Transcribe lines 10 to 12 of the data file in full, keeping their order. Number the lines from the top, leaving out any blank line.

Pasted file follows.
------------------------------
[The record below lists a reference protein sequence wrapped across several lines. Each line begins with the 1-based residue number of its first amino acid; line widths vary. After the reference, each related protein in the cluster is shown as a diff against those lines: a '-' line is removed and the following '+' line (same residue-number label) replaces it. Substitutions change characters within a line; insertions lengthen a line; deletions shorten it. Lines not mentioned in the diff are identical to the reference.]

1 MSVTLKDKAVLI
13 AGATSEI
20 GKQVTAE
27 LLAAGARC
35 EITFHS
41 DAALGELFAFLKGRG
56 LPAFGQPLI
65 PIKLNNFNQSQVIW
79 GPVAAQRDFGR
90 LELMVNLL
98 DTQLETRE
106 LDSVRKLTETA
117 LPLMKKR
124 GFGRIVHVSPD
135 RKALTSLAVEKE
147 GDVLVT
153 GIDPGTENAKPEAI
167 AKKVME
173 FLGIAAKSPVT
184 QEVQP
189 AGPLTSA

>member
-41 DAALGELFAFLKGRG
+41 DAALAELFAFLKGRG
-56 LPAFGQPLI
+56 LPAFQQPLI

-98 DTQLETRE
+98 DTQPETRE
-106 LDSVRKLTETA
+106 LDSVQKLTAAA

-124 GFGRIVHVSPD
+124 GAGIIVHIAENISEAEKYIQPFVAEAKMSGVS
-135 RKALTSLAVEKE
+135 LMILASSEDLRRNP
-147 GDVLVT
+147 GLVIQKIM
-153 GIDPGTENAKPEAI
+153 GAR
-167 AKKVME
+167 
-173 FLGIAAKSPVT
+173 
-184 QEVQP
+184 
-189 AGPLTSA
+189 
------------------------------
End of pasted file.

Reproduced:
79 GPVAAQRDFGR
90 LELMVNLL
98 DTQLETRE